Did you know that galaxies can die? They are apparently declared dead by astronomers when they stop making new stars. But a recent finding suggests that this kind of death is not the end of the road for at least some galaxies.
Astronomers have found mysterious, giant loops of ultraviolet light in aged, massive galaxies, which seem to have a second lease on life. Somehow these “over-the-hill galaxies” have been infused with fresh gas to form new stars that power these truly gargantuan rings, some of which could encircle several Milky Way galaxies.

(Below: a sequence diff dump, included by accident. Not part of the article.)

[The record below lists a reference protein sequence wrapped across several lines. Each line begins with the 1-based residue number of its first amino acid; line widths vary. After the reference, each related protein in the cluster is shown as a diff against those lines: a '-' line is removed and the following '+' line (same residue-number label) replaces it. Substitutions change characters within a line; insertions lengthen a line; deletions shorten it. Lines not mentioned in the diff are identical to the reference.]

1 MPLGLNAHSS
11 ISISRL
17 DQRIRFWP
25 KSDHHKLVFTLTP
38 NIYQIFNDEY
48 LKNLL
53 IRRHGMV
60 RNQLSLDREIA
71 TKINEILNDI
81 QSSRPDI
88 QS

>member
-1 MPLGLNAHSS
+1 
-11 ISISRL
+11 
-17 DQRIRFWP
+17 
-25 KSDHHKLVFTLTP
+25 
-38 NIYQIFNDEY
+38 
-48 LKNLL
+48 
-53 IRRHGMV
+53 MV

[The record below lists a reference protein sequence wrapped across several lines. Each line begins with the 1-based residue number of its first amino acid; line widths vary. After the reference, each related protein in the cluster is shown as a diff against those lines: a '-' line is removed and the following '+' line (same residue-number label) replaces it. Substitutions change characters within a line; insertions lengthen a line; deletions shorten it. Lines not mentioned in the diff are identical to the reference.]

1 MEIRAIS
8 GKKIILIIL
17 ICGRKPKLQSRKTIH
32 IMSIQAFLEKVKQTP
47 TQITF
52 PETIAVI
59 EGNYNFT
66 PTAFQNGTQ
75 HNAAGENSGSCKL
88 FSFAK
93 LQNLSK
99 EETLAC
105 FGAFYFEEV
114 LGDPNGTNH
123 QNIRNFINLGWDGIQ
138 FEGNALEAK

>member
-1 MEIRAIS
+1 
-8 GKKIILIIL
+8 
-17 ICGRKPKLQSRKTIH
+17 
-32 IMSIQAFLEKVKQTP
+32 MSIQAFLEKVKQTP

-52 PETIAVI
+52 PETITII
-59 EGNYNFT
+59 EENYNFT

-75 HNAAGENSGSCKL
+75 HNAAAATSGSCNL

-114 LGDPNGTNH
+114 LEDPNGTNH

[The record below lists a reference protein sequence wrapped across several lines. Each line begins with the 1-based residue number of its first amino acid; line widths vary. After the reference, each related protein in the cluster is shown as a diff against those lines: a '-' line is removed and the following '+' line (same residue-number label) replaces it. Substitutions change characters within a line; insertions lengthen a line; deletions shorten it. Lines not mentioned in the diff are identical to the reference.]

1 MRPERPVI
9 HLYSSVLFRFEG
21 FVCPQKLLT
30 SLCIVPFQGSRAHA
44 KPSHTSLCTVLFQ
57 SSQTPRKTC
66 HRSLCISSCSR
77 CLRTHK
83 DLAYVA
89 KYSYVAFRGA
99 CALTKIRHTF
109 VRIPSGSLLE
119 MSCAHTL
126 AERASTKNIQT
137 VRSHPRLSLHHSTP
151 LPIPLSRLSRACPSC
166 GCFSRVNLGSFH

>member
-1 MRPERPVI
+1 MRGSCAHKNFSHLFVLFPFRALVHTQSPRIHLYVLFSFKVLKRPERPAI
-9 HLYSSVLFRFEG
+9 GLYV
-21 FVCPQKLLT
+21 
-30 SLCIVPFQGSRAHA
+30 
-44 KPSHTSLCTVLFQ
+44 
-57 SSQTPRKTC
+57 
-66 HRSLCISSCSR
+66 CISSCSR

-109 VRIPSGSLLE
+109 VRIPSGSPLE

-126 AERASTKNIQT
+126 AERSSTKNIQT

The discovery of these rings implies that bloated galaxies presumed “dead” and devoid of star-making can be reignited with star birth, and that galaxy evolution does not proceed straight from the cradle to the grave.
“In a galaxy’s lifetime, it must make the transition from an active, star-forming galaxy to a quiescent galaxy that does not form stars,” said Samir Salim, lead author of a recent study and a research scientist in the department of astronomy at Indiana University, Bloomington. “But it is possible this process goes the other way, too, and that old galaxies can be rejuvenated.”